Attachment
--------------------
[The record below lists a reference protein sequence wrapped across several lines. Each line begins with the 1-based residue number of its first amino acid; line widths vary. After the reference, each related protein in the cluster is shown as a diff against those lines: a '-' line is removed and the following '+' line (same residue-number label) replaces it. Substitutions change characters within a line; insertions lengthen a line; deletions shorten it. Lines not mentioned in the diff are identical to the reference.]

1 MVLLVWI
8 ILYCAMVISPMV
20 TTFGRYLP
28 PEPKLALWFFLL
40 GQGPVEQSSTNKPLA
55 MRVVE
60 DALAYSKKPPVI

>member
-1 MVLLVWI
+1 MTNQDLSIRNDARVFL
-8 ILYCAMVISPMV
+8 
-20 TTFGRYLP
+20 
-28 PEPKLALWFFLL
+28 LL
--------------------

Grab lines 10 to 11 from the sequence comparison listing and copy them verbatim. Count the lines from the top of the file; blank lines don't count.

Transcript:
-1 MVLLVWI
+1 MTNQDLSIRNDARVFL